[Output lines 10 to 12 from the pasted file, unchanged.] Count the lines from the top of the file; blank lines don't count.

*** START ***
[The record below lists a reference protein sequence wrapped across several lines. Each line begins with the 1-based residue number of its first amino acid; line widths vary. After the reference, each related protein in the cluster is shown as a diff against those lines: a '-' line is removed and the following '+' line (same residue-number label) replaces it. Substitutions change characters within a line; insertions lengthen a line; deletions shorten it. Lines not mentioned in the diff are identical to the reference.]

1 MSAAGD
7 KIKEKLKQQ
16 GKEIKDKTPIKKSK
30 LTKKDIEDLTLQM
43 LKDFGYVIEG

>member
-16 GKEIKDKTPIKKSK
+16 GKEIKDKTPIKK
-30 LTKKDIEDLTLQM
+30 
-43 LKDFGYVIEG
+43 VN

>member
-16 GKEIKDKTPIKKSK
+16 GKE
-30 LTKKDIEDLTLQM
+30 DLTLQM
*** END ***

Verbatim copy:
-30 LTKKDIEDLTLQM
+30 
-43 LKDFGYVIEG